The World Climate Research Programme is sponsored by the World Meteorological Organization (WMO), the International Council for Science (ICSU) and the Intergovernmental Oceanographic Commission (IOC) of UNESCO.
WCRP organizes meetings, workshops and conferences to coordinate and facilitate climate research. The research itself is done by individual scientists working in national and regional institutes, laboratories and universities. WCRP committees, working groups and projects, assisted by the Joint Planning Staff (JPS), are the main vehicles for setting the research agenda and mobilizing the broader research community on specific activities.
The Joint Scientific Committee (JSC) for WCRP, composed of 18 members who are appointed by the WCRP sponsors, formulates the overall scientific goals and concepts of the Programme. The work of the JSC is supported by the JPS, which is hosted by WMO in Geneva, Switzerland.
Understanding and predicting climate variability and change requires comprehensive investigation of all major components of the climate system (the atmosphere, hydrosphere, oceans, land and cryosphere). WCRP studies these components and their interactions through the activities of its Core Projects.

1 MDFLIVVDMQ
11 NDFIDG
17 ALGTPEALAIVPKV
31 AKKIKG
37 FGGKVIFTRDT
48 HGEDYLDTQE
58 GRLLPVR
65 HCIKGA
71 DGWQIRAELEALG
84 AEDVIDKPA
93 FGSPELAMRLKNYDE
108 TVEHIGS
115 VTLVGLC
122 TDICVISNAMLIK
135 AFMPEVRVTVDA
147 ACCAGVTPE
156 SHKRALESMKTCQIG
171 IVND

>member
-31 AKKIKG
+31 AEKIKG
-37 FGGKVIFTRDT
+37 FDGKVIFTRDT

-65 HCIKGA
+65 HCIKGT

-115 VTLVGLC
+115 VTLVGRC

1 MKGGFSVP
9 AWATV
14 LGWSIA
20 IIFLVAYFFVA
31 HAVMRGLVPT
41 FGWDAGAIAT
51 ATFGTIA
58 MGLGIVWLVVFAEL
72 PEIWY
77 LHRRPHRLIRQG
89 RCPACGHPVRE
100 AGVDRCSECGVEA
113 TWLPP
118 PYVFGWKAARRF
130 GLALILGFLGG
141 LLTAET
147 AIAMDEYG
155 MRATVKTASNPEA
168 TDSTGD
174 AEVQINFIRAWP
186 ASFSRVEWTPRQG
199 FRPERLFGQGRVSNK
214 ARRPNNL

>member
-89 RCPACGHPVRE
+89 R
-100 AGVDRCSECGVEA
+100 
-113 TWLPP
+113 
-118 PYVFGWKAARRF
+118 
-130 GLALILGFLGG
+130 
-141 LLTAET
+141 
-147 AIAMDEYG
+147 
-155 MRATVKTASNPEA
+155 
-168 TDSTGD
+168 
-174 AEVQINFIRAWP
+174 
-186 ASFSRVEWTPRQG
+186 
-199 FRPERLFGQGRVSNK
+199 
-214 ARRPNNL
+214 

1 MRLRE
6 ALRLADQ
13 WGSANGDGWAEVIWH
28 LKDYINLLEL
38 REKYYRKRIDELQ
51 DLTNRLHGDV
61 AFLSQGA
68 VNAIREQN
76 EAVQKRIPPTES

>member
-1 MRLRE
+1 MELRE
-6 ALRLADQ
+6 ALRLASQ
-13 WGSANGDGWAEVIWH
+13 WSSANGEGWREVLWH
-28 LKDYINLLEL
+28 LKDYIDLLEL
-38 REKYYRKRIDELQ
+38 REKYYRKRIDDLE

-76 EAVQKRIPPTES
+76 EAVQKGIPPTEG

The two overarching objectives of the WCRP are:
1) to determine the predictability of climate; and
2) to determine the effect of human activities on climate
The main foci of WCRP research are:
- Observing changes in the components of the Earth system (atmosphere, oceans, land and cryosphere) and in the interfaces among these components;
- Improving our knowledge and understanding of global and regional climate variability and change, and of the mechanisms responsible for this change;
- Assessing and attributing significant trends in global and regional climates;
- Developing and improving numerical models that are capable of simulating and assessing the climate system for a wide range of space and time scales;
- Investigating the sensitivity of the climate system to natural and human-induced forcing and estimating the changes resulting from specific disturbing influences.
World Meteorological Organization
The Earth’s atmosphere, its interaction with the oceans, the climate and the resulting distribution of water resources are the topics of the WMO. The WMO is a specialized agency of the United Nations with 189 states and territories as Members, each of which maintain their own Meteorological Service.
The purposes of WMO are among others to facilitate international co-operation in the establishment of station networks for making meteorological observations and to support the setting up and operation of central meteorological services. Each Member State nominates a "Permanent Representative" with WMO, who is generally the Director of the National Meteorological Service.
The WMO, with headquarters in Geneva was founded 1947 by a convention of 42 states which met in Washington. The WMO was to succeed the nongovernmental International Meteorological Organization (IMO) established in Vienna in 1873.
Source: German Weather Service http://www.dwd.de/bvbw/appmanager/bvbw/dwdwwwDesktop?_nfpb=true&_pageLabel=dwdwww_start&_nfls=false